What is organic germanium?
Organic germanium is the common name given to biscarboxyethyl
germanium sesquioxide – a biologically active
compound of the element germanium containing carbon,
hydrogen and oxygen. Its chemical formula is
(GeCH2CH2COOH)2O3. This is the only form of germanium
that has been extensively studied for its health benefits.
What is Ge-132?
Ge-132 is the name given to organic germanium by the
Japanese chemist, Dr. K. Asai, who originally identified this
form of germanium in 1967. Today, the term Ge-132 is used
interchangeably with the name organic germanium to indicate
the compound bis-carboxyethyl germanium sesquioxide.
How safe is germanium?
Inorganic forms of germanium, such as germanium dioxide,
have been found to be quite toxic at high levels. However,
pure, organic germanium has no demonstrated toxicity, even
in very high amounts. The real safety issue concerning organic
germanium centers around its degree of purity. Improper
manufacturing procedures can result in impure organic
germanium. High quality organic germanium products have
a purity of 99.7% or greater.
How is the price of organic germanium related
to its quality?
Because organic germanium is expensive relative to most
other nutritional supplements, concerned customers fear that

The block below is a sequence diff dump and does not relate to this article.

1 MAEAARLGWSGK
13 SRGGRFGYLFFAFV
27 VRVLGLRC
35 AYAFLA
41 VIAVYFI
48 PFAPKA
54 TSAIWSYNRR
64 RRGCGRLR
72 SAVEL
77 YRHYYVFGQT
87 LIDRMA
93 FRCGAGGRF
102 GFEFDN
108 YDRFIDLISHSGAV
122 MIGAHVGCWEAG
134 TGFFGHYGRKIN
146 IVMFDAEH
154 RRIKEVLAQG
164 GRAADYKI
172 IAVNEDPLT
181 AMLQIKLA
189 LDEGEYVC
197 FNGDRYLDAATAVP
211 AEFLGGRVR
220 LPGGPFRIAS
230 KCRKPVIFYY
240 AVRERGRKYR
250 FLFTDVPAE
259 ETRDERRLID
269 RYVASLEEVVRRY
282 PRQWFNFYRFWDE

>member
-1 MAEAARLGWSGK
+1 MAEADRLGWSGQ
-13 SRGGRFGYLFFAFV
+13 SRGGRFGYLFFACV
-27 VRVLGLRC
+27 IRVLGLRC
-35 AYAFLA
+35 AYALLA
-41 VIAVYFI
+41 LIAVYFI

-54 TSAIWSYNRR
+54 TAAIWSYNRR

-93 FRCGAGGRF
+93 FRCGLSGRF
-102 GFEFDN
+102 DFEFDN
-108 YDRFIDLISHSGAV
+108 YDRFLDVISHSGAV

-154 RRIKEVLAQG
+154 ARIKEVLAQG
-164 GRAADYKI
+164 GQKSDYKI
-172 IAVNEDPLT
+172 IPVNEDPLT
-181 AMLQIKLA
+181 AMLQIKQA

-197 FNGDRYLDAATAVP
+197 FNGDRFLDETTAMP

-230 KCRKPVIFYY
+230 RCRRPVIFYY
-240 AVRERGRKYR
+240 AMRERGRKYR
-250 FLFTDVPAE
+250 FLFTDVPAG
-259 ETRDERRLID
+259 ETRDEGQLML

low price may also mean low quality. Unfortunately, price is
no indication of germanium quality. While some high
quality products are fairly priced, others may be priced
excessively. Still others may be priced below the average
price of other germanium products even though they are of
equal high quality. Prices of lower quality germanium
products can vary just as much. The quality of available
germanium products should be evaluated based on objective
criteria which authenticate their purity. Once the quality is
established, a selection can easily be made on the basis of
preferred dosage form and competitive pricing.
What are the objective criteria that identify
pure, organic germanium?
It is the responsibility of the manufacturer to verify the
quality and purity of the organic germanium they provide.
This is accomplished only by performing appropriate quality control and analytical assay procedures. The following
testing protocol is used to establish the authenticity and
purity of organic germanium:
1) Appearance: Organic germanium is a white crystalline
powder that appears dense and free-flowing.
2) Solubility in Water: Pure organic germanium dissolves
in water leaving a clear, colorless solution with no evidence
of turbidity. This is tested by suspending a specified amount
of germanium sesquioxide (.20 gram) in 10 ml of deionized
water, agitating the suspension, and heating to 60° C at a rate
of approximately 5° per minute. Total solubility should occur
in less that 10 minutes. If either immediate solubility or prolonged
resistance to solubility occurs, foreign substances may be present.
3) Taste Evaluation: Pure organic germanium has a